There’s much to learn from The Jaws Book. But how accessible is this collection for the lay reader? One thing is certain: it is unwaveringly in-depth, as well as provocative. Yet it’s wholly penetrable and a comfortable, breezy read.
It’s also full of unexpected ideas. I approached ‘In The Teeth of Criticism’ by Nigel Morris with some trepidation, expecting to be hectored by critical theory and schooled in the virtues of deconstruction. To my surprise, Morris observes Jaws as an easy target for bitterness; a victim of wildly contradictory critical thinking, particularly throughout the 1970s and 80s. He shines a rational, objective light onto some of the outright bizarre and sneering scholarly readings (we’ve been told it’s blatant propaganda for capitalism, republicanism, conservatism, male dominance, anti-feminism, and buckets more dark arts besides) and suggests that some such conclusions, quite possibly, “represents whatever critics project onto it.” How wonderfully disarming, and soberingly honest.
Other chapters, such as Emilio Audissino’s ‘The Shark is Not Working – But the Music Is’, offers a playful, joyous exploration of the neoclassical musicality of Jaws that would sit most comfortably in an upmarket Sunday supplement. Warren Buckland’s ‘Cutting to The Chase’, on the contrary, is deliciously mathematical and surgical in its study of “Mother Cutter” Verna Fields, whilst ‘Jaws, In Theory’ from Murray Pomerance simply makes the reader feel far more intelligent than they probably are. Always a sign of great writing.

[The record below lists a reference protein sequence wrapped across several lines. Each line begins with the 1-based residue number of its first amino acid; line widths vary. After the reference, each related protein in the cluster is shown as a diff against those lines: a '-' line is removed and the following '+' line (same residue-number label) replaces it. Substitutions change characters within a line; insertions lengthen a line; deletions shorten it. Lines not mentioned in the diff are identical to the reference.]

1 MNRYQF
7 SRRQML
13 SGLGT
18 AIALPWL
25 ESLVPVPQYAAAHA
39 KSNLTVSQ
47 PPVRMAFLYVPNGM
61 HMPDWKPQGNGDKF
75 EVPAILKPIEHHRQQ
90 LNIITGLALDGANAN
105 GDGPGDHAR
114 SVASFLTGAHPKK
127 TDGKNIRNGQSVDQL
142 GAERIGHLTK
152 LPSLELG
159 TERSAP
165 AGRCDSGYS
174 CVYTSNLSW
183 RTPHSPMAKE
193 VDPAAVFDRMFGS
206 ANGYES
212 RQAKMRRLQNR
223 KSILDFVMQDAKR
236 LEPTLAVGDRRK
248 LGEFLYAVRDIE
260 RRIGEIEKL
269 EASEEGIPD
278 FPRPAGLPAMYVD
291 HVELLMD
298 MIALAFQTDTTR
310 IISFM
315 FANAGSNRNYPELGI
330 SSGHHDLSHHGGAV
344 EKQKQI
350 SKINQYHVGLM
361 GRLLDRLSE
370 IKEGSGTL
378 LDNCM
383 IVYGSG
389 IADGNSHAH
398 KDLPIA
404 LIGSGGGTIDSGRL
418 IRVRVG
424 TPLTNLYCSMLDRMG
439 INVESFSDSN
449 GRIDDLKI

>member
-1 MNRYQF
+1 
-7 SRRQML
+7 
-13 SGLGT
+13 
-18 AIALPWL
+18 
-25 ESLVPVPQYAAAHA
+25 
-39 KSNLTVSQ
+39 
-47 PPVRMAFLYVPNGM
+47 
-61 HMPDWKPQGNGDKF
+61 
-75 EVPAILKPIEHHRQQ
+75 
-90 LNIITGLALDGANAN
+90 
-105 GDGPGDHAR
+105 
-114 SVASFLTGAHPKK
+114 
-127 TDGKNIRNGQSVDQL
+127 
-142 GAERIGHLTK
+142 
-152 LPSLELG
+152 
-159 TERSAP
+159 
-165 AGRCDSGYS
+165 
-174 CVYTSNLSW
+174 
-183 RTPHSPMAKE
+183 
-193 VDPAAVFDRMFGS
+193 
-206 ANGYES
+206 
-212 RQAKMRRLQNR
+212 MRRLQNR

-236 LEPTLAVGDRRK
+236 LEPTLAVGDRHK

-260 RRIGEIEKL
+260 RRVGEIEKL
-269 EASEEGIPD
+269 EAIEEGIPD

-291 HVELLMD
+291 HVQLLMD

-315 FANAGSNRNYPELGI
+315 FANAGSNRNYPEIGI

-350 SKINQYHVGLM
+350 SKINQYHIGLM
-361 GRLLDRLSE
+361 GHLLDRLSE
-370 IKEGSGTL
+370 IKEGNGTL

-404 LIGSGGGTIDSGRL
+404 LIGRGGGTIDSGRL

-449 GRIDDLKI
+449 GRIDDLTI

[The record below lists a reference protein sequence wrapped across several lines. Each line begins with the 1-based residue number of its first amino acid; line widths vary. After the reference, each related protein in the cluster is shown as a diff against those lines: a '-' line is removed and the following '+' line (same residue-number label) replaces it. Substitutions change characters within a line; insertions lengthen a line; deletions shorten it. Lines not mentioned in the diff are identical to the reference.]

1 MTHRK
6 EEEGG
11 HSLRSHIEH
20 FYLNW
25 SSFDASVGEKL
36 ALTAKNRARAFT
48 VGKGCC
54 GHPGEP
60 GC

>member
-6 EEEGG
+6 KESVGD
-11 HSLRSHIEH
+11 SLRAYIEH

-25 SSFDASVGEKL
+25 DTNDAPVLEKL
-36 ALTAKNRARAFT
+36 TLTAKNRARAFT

Full of fascinating insights and fresh perspectives, Hunter and Melia have delivered in The Jaws Book a bounty of provocative essays, arresting voices and original thought as diverse and engrossing as the film it serves. The book encourages you to dive deeply, think broadly and explore new depths, as well as the ripples beyond Jaws’ own horizon. It’s a smart, progressive inquiry into a landmark gem in cinema history, and an essential companion for students, researchers and fans of the film. Read it, before you go swimming.
Publisher: Bloomsbury Academic Release date: 17th September 2020. Buy ‘The Jaws Book – New Perspectives on the Classic Summer Blockbuster review’ now.